• scarborrough

    Soot is a residue of incomplete organic combustion. I don’t think they are that stupid to think that space craft would be made of wood and I don’t think most people would be either. They only said it “resembled” soot anyway. Seems like you are the one who has been taken in- by excessive need to find BS.

  • jason biddle

    A year later? Someone took the ship and left the rocks.

  • J Radcliffe

    How would “rocks” prevent electrical equipment from functioning?

  • D Sharon

    The explorers exhibited a sense of humor, especially when the leader joked, “who said they had to use metal.” I mean – did anyone laugh out loud at that? But let’s not judge the situation by the article. There are many questions about whether this was once not covered by water and used as a cooking area; or gathering area — if people placed the stones; though I don’t know how it would remain intact like that if it’s at the bottom of a sea. Do the rocks have an energy output that prevents a build up of silt? Etc. I’m sure though that the vast oceans and seas have so many mysteries we will never even hear about or see. Live long and prosper folks.

  • Peter the painter

    The scientists say that it is made from rock, it quite
    obviously looks like rock, it has been found in a location where you would
    expect to find rock, the divers who found it say that it is made of rock, Ergo
    it is a 99.99999% certainty that it is a rock. For rocks sake get real
    !!!!!!!!!!! However I would absolutely
    love it if it did turn out to be a UFO, who would not, I bet all the scientists
    would. However we must not let our desire for wish fulfilment blind our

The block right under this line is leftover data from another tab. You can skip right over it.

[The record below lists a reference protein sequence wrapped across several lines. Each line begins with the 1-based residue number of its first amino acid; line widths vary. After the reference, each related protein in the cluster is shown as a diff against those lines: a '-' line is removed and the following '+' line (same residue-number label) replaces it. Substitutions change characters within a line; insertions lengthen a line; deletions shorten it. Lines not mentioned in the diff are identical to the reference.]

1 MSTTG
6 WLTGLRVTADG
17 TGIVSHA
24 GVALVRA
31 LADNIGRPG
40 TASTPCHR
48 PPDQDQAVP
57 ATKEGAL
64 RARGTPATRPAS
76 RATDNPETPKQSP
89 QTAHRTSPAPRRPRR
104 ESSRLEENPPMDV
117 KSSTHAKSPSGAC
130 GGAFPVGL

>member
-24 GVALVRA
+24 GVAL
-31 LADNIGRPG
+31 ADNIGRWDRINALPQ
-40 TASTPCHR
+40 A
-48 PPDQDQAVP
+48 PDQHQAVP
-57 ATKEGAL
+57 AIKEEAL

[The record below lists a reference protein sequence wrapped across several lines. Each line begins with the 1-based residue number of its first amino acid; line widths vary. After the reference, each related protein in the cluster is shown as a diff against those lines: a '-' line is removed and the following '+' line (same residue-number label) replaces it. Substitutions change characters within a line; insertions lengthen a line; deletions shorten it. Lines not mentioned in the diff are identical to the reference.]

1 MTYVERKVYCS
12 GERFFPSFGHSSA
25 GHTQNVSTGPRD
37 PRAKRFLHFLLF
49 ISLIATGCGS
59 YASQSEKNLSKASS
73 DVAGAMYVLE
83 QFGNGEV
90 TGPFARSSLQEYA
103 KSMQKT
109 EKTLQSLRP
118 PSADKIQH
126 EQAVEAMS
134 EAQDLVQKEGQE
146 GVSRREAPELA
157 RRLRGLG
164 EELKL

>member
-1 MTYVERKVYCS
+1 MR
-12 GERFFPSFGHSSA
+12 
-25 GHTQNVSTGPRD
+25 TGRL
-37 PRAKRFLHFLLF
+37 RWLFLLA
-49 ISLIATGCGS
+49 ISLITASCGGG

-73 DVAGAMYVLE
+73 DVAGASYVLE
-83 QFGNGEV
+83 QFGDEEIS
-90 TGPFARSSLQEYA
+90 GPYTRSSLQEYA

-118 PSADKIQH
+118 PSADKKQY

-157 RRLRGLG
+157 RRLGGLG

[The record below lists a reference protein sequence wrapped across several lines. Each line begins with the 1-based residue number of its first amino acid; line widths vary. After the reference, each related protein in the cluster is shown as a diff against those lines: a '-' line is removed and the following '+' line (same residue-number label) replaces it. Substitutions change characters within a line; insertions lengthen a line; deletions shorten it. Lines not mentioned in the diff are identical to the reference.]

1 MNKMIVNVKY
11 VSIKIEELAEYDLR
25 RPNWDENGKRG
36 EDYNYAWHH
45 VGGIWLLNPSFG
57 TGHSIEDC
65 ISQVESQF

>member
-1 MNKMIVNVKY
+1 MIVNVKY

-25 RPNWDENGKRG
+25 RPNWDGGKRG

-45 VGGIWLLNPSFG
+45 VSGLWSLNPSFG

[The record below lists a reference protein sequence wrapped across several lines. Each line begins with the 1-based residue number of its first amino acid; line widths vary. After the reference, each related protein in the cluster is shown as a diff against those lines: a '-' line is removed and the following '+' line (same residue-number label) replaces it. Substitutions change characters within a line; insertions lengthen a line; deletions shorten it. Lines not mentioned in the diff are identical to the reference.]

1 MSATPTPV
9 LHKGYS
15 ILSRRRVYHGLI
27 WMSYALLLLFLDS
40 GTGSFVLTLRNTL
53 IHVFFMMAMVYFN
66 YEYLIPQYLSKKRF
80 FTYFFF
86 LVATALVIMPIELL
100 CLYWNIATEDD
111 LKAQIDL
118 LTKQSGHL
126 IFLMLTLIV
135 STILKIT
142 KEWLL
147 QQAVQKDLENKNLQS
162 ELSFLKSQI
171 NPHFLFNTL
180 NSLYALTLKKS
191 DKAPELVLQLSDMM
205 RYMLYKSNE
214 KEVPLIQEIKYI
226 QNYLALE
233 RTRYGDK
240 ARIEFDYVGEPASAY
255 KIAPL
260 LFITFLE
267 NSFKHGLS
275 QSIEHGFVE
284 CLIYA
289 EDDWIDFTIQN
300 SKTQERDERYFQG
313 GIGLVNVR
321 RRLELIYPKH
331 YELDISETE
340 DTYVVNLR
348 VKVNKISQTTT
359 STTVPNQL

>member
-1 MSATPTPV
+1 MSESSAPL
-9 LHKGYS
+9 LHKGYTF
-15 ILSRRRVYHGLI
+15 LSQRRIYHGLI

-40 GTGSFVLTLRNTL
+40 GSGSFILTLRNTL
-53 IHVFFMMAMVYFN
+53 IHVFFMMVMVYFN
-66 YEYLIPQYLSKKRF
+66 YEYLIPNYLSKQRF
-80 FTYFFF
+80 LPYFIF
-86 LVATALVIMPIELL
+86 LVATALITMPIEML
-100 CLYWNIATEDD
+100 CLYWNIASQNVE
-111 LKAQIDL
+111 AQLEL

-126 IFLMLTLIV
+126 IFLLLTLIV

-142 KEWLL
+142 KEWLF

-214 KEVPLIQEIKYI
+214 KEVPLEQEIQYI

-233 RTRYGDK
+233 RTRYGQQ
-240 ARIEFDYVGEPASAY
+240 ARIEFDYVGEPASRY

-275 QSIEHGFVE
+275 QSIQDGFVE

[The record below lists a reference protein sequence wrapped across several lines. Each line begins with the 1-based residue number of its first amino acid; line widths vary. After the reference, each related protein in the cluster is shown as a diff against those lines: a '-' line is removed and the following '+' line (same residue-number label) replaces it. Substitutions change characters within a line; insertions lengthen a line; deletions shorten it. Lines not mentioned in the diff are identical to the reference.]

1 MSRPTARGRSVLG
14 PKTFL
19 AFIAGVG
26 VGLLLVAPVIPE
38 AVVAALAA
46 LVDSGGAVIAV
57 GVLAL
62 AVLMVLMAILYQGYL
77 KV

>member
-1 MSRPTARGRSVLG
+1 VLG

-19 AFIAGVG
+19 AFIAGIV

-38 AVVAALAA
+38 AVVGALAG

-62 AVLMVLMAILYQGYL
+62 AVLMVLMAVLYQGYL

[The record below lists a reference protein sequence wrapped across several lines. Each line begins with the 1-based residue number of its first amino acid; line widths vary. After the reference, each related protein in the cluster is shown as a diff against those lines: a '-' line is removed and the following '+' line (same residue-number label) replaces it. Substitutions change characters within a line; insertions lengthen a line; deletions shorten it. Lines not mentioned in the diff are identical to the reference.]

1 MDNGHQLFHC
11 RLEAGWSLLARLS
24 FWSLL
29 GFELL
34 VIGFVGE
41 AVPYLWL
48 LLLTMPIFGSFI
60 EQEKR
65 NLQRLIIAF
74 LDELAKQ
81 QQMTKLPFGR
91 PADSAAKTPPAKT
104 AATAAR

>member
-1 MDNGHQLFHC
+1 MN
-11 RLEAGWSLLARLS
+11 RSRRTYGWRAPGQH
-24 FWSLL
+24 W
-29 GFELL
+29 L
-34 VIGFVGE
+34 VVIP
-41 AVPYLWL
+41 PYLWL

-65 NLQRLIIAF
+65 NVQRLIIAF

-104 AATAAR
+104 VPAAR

judgement. It is a stone bonking certainty that it is a rock and there is about
    a (1,000,000,000,000 x 1,000,000,000,000) to the power of 1000,000,000,000
    chance that it is a UFO.!*!*!*!*!*!*

  • MullingItOverAgain

    darnit :( one day… one day we will discover a UFO…. just gotta keep our eyes open

  • Ix

    Here it is: https://www.youtube.com/watch?v=UeWtzjQp8ug Just a buch of rocks.

  • OG Kadaphe PDL

    I think they want us to think that it is nothing. Everything points to a crashed ship to me

  • Charles Barnard

    Who can say what materials an alien (or even our) spacecraft might be made of? Carbon fiber composite isn’t metal, ceramic tiles aren’t metal…

    Though just from pictures, it looks like a basaltic intrusion.

    Sample analysis and sensor readings would be useful…

  • Benmaxcon

    It’s a cement overcoat with Jimmy Hoffa inside.

  • Manal

    If there’s one place that is still full of wonder, containing many
    different mysteries, it’s probably the bottom of the ocean. The deep,
    dark depths are a final frontier of sorts, and there is still much to
    see down there. As an example of what’s potentially waiting for us
    thousands of leagues under the sea, https://www.youtube.com/watch?v=d_NWe02iG-w&list=PLRopuV_zqf1UJlFDAMI8PqcTfX1pcbxyy&index=28

  • The X-team never claimed it was a UFO. The retarded mainstream science outlets (like this one) and media did. They should look up the definition of UFO too :)

  • Randy Brown

    You see Gary… there is two sides to irrational and unreasonable… There are those that claim to know for a fact that something is not true and those who claim to know for a fact that something is true. Both sides of that argument are equally as irrational. It’s like the difference between an atheist and a person with faith… They both irrationally believe they know something that they have no empirical evidence to support.

  • Kitty Meow

    “Everything” points to a crashed ship? Really? Everything? Which facts are those? Not theories, facts.

  • OG Kadaphe PDL

    Look at the pictures the slide marks its a ship.

  • andre r. gignac

    What exactly, if anything, has been “solved” here? What we have in this article are the usual contours of the rush to dismiss as “demented” any claim that does not fit in the realm of tolerated thoughts.